Overall, the route proposed with the three specific locations best fit the needs of Hamiltonians. Hamilton Harbour, Jackson Square mall and Queen Street at King Street was strategically suggested as it would maximize passenger occupation, the most effective and efficient location as well as the most optimal feasible solution to the problem. With the train running through downtown Hamilton to the escarpment via James Mountain Road, it will allow passengers to get to their destination in the fastest possible route. Students, seniors and commuters will be able to use this route to their advantage, allowing them to travel to different locations within the city, improving the economy as a whole. The future for LRT in Hamilton will shape the outlook and revolutionize travel within the core of the city.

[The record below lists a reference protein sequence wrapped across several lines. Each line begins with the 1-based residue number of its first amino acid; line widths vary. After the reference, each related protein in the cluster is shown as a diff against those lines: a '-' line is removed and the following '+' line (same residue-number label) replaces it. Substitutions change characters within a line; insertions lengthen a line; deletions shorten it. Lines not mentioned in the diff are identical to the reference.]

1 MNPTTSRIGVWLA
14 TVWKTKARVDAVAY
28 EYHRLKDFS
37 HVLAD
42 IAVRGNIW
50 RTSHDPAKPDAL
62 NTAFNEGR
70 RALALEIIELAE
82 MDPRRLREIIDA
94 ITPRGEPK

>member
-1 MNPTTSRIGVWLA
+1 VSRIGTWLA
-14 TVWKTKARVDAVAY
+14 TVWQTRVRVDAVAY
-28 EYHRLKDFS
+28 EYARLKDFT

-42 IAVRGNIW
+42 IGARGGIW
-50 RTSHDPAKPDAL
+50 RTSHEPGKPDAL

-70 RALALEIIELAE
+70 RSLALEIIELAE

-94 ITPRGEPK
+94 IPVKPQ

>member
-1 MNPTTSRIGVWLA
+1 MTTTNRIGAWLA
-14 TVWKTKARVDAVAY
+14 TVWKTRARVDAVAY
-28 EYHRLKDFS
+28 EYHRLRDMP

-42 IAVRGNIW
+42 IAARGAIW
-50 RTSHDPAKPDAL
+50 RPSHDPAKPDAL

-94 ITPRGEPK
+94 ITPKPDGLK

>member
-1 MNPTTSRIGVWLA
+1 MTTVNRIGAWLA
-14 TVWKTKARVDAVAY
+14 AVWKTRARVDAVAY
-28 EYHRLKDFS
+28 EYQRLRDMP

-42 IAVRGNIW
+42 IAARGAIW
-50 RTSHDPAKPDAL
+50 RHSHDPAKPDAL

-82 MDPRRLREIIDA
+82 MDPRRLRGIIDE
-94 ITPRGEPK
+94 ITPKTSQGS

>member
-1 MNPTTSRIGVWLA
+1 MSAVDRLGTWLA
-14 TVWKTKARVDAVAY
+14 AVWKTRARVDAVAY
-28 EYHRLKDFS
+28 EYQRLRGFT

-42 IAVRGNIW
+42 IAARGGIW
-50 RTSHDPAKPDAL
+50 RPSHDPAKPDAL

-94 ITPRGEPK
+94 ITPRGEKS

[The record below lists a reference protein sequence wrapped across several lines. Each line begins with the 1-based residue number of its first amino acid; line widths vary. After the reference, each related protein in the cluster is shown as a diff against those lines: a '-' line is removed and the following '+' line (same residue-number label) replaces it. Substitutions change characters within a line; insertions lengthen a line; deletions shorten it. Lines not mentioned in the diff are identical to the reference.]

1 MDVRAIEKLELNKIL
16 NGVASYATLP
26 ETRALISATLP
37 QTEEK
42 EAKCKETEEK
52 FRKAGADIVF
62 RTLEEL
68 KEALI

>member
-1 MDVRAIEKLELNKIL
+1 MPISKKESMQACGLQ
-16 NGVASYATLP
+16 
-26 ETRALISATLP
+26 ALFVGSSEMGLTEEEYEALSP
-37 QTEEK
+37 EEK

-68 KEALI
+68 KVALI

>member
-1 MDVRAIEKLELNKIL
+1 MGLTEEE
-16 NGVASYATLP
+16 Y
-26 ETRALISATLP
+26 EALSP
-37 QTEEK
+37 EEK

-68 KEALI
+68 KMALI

Site 1 : http://hamiltonlightrail.com/
Site 2: http://www.hamiltonrapidtransit.ca/index.php/project-information/key-benefits/ Site 3: http://www.hamilton.ca/NR/rdonlyres/A5E6E5F1-C6AD-4745-A733 166A3EDF079F/0/TechnologyAnalysis.pdf

Stephen, Jill (N.A). Moving Forward with LRT. City of Hamilton. Retrieved from the Internet on November 23rd, 2010: http://www.hamilton.ca/NR/rdonlyres/559A62D4-7FDD-4A25-9108- 95B68083FD01/0/RT_Funding_Proposal_FINAL.pdf Thompson, Gregory (N.A). Defining an Alternative Future. Transportation Research Circular Retrieved from the Internet on November 23rd, 2010 http://pubsindex.trb.org/view.aspx?id=700149 Light Rail Now (2007). Development Oriented Transit: An Economic case in Modern Light Rail in Hamilton. Hamilton Light Rail. Retrieved from the Internet on November 23rd, 2010: http://hamiltonlightrail.com/files/light_rail_presentation.pdf Macleod, M. (2010). LRT will motivate us to ditch cars: HSR Chief. Hamilton Spectator, February, 02.

Prokask, L. (2010). LRT cases more than numbers. The Hamilton Spectator, February 4. IBI Group. (2007). Road network strategy. Hamilton: Dillon